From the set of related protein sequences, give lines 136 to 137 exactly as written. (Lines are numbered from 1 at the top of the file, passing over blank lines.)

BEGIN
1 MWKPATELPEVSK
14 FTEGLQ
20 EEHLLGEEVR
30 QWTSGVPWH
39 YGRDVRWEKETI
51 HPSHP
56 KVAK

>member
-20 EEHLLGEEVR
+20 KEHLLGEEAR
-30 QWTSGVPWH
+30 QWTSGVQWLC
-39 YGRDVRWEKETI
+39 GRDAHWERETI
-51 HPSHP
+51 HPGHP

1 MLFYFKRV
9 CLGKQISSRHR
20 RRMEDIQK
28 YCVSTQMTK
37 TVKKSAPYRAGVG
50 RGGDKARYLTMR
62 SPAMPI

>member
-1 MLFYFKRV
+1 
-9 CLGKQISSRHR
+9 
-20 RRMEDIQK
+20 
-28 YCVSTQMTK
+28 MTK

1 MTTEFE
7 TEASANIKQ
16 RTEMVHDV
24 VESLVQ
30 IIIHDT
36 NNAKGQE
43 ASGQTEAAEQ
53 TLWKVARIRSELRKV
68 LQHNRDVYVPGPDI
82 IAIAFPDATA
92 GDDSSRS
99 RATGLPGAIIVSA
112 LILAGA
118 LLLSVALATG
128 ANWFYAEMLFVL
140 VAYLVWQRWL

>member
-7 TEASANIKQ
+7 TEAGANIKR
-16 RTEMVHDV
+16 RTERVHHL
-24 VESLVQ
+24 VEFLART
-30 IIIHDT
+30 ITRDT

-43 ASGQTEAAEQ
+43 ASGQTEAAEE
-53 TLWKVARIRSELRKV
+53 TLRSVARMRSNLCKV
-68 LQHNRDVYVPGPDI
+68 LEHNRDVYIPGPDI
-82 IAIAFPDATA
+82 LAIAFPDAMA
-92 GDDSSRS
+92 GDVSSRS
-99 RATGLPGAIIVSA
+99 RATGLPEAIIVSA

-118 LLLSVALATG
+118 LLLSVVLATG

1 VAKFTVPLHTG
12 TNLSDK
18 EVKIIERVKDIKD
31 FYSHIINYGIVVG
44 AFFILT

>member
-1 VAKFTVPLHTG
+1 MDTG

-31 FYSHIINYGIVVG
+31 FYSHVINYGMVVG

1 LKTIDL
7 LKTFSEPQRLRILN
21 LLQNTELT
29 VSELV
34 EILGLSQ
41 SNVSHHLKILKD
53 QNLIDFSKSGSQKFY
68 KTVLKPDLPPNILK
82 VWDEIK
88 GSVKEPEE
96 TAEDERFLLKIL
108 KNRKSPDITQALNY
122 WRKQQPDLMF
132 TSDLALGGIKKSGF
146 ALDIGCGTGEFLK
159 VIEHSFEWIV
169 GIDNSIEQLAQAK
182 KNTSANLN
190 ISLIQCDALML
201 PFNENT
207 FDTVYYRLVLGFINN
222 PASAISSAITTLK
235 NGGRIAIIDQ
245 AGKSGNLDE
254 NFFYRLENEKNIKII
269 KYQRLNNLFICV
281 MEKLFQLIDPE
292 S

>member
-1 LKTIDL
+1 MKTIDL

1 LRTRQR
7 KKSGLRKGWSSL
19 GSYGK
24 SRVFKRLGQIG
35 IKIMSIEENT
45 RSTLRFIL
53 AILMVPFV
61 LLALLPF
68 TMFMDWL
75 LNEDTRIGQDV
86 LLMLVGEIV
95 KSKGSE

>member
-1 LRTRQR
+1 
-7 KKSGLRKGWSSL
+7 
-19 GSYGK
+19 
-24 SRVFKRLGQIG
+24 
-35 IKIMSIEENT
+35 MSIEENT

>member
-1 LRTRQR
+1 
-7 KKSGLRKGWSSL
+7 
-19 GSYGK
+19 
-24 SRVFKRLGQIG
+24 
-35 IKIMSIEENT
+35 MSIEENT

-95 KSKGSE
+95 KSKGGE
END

>member
-1 LRTRQR